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The outright majority secured for Prime Minister Fumio Kishida’s ruling party is expected to bring about smooth passage of fiscal stimulus and ease concerns of political uncertainty, market players said.

Kishida’s ruling Liberal Democratic Party won 261 seats in Sunday's election to preserve its outright majority in the 465-seat Low House of the Diet. Although the party dropped from the 276 seats it held when the Diet was dissolved, the LDP avoided worst-case scenarios that opinion polls had suggested beforehand.

On Monday, the 225-issue Nikkei average jumped 754.39 points, or 2.61%, from Friday to reach 29,647.08, its highest close since Sept. 28, reflecting investors' relief following the LDP's comfortable win.

"First and foremost we’ll have stability, and for the short-term investor in Japanese stocks that’s great news,” said Richard Kaye, a portfolio manager at Comgest Asset Management Japan Ltd. "There’s going to be no uncertainty, no major changes in policy.”

"Hopes grew for (an upcoming) fiscal stimulus, with the size of the possible cash handout to be the biggest focus," said Kazuo Kamitani, a strategist in the Investment Content Department of Nomura Securities Co.

"Following the general election, investors also anticipated the ruling parties will be able to gain a stable base of power in next year's Upper House election," Kamitani added.

"By securing a majority, it seems the fiscal stimulus plan will be decided smoothly,” said Takahiro Sekido, chief Japan strategist at MUFG Bank Ltd. in Tokyo.

Kishida has pledged to draw up measures worth tens of trillions of yen soon after the vote, and told NHK on Sunday night that he wanted to pass an extra budget by the end of the year. The ruling coalition will have to work on bolstering an economy that likely shrank over the summer due to a COVID-19 surge and supply bottlenecks, according to estimates by several economists.

Business leaders were also quick to welcome the victory of the ruling coalition, calling for strong leadership to revive the economy hit by the coronavirus pandemic.

Masakazu Tokura, chairman of the Japan Business Federation, said the body hopes the Kishida government will address the economic recovery as the most important issue and restore social and economic activities, while preventing the spread of COVID-19 infections.

"I would like the Kishida administration, which has earned the strong confidence of the people, to deliver strong leadership to address many issues in Japan and abroad, and work on them promptly," Tokura said in a statement.

Tokura, who heads Japan's most influential business lobby also known as Keidanren, said the challenges also include realizing carbon neutrality by 2050.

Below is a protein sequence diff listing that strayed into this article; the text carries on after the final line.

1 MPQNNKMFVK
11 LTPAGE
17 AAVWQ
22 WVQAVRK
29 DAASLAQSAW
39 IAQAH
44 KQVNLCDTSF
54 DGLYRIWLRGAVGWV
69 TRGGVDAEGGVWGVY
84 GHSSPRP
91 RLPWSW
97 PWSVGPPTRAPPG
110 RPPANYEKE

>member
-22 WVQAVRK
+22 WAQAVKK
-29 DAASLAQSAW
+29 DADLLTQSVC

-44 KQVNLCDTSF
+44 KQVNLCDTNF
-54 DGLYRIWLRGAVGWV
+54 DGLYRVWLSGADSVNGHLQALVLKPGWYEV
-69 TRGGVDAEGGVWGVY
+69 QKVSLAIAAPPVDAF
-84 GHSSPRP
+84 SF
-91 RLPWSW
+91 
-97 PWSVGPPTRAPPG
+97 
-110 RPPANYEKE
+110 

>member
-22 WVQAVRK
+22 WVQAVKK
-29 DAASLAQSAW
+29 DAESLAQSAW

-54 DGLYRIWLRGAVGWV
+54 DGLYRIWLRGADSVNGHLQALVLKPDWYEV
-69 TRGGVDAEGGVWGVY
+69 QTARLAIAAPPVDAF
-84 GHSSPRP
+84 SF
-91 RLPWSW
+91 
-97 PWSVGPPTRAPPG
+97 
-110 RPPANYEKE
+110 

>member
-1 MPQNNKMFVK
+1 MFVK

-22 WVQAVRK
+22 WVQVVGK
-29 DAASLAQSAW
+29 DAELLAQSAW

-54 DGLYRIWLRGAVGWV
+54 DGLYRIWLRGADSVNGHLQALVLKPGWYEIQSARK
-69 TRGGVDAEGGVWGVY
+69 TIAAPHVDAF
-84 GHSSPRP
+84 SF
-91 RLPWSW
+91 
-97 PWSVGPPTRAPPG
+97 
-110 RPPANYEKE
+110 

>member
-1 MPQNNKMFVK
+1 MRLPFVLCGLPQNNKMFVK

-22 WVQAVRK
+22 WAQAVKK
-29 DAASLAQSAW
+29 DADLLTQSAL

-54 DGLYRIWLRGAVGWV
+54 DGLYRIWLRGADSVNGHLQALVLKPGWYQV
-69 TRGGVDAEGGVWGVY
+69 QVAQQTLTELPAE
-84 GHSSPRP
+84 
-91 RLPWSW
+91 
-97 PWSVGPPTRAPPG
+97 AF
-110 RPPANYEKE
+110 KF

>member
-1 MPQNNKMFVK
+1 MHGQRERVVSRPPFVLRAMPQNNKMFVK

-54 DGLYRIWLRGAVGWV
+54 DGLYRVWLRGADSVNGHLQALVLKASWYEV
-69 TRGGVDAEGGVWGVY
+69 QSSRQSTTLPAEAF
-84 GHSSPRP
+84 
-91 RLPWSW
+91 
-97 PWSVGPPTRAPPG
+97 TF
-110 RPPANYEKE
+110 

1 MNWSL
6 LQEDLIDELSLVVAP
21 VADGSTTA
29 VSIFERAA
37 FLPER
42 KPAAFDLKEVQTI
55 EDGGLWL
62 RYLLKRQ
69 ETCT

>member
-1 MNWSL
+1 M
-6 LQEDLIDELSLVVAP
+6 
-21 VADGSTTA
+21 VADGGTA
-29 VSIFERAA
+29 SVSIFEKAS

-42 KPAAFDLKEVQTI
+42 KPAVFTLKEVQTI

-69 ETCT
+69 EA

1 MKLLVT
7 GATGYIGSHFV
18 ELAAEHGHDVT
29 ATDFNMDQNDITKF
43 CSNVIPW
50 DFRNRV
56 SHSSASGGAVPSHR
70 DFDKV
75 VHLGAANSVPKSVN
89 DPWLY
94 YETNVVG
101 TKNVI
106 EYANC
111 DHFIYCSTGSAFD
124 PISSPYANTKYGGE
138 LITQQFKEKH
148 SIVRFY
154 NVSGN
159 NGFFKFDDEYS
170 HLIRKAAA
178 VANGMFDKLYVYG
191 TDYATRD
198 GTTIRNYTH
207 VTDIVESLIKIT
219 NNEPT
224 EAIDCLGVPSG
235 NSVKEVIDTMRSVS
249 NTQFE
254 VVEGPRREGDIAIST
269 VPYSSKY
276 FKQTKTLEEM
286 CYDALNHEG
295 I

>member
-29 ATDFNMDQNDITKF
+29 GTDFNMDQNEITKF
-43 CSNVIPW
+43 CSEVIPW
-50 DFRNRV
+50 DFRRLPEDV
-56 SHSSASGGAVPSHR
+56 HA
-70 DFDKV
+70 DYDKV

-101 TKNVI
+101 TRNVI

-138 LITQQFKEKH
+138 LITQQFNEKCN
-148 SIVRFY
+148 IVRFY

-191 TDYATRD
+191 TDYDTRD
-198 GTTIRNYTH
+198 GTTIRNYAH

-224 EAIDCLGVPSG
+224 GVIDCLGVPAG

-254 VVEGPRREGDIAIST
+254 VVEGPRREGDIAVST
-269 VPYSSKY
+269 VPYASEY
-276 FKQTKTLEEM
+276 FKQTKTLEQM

Kengo Sakurada, chairman of the Japan Association of Corporate Executives, also expressed hope that Kishida would continue his efforts to realize a "new capitalism" that aims to spur growth in the world's third-largest economy while expanding the middle class through wealth redistribution.

"Japan is facing the last chance to turn around the stagnation that it has experienced for many years," Sakurada said in a statement. "With that understanding, I would like the ruling party to lead bold policy discussions with a medium— to long-term view."

But the victory for the LDP, which has ruled Japan for all but four of the past 66 years, could splash cold water on hopes for economic reforms, some said.

"The reform mindset is the most important factor for raising the stock market, but so far this spirit hasn’t been seen by the Kishida administration. Foreign investors in particular won’t be satisfied,” said Tatsushi Maeno, senior strategist of Okasan Asset Management Co. in Tokyo.

Kishida campaigned on plans to spread the fruits of economic growth more evenly, after low-paid workers were disproportionately hit by falling incomes during the pandemic. But he has put off detailing many of his economic policies until after the election, with many investors still uncertain whether his redistribution policies are just talk or will be followed by action.

"Since the supplementary budget is expected to be decided by the Cabinet by the end of November, increasing the issuance of government bonds will continue to be a major theme,” said Katsutoshi Inadome, a senior fixed income strategist of Mitsubishi UFJ Morgan Stanley Securities in Tokyo. "But at least the result of the Lower House election won’t cause bond selling.”

Projections published by Yomiuri and Nikkei newspapers on Friday had shown that Kishida, who took over from unpopular former Prime Minister Yoshihide Suga about a month ago, might struggle to maintain his rule without the help of junior coalition partner Komeito.

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